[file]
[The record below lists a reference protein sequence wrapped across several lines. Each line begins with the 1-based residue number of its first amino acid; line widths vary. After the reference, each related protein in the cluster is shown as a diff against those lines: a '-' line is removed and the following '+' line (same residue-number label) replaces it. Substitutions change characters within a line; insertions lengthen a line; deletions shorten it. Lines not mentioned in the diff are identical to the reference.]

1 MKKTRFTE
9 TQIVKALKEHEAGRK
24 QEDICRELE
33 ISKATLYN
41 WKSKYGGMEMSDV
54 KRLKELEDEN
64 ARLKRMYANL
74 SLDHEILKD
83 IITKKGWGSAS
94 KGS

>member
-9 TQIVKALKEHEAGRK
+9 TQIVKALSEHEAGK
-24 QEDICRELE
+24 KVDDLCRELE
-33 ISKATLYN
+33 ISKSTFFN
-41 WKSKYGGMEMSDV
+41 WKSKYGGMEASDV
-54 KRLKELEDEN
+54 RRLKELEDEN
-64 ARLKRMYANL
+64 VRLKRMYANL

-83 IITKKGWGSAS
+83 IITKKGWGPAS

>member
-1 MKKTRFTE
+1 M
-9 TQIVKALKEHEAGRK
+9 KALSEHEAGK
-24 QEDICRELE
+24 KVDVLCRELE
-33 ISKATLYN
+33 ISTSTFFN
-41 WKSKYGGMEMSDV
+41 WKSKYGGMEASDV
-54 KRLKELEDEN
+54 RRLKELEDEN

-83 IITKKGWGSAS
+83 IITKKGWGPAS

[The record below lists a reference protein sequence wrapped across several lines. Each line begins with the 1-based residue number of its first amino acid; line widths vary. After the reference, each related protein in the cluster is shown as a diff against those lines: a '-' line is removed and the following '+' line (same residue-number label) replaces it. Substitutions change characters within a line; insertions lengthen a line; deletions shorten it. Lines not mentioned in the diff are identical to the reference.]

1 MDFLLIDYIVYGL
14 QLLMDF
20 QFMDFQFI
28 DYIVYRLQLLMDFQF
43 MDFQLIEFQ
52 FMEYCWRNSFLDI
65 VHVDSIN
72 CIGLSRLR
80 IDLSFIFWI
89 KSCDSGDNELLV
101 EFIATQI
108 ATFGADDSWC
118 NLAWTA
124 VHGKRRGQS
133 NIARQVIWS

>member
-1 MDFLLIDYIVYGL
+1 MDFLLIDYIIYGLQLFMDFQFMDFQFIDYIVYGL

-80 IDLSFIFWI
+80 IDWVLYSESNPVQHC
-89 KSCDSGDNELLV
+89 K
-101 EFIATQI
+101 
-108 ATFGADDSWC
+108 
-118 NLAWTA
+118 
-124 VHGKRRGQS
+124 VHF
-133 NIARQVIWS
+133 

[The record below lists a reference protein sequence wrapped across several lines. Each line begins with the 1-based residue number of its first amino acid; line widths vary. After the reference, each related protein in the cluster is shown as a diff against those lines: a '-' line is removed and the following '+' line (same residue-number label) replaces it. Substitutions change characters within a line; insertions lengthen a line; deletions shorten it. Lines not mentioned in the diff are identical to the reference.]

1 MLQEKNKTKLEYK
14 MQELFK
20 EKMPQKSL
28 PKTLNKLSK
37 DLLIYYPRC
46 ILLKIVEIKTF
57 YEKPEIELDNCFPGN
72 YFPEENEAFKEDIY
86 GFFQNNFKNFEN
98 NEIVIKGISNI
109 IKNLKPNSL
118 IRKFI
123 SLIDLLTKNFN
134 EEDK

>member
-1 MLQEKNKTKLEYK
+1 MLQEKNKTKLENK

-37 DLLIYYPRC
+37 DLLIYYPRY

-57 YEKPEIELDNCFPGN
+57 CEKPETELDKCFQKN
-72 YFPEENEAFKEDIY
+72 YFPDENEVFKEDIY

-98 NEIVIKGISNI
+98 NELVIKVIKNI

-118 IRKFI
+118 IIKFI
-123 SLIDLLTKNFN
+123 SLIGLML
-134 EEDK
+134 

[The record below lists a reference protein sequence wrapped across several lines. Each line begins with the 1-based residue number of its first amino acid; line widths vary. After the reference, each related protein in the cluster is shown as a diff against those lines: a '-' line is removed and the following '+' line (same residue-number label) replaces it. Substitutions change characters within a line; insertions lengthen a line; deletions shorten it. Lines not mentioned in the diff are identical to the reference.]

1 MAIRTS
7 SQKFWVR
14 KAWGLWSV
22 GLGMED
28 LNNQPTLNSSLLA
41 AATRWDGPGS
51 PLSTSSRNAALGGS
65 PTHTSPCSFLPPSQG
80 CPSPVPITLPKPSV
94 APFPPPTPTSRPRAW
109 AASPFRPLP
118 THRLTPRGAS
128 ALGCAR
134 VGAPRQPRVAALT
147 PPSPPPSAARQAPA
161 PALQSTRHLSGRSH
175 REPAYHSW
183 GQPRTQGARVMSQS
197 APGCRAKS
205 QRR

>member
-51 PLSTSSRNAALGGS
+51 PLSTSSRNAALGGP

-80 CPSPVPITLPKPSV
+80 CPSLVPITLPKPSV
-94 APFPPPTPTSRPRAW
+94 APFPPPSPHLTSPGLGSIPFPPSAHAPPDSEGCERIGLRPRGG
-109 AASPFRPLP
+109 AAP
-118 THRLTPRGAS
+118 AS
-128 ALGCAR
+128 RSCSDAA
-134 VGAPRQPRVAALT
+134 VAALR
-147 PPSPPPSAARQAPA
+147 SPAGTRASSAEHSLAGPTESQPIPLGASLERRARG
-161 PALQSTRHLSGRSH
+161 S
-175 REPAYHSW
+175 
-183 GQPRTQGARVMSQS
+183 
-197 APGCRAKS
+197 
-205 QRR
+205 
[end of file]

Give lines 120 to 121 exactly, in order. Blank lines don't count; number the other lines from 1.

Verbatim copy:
128 ALGCAR
134 VGAPRQPRVAALT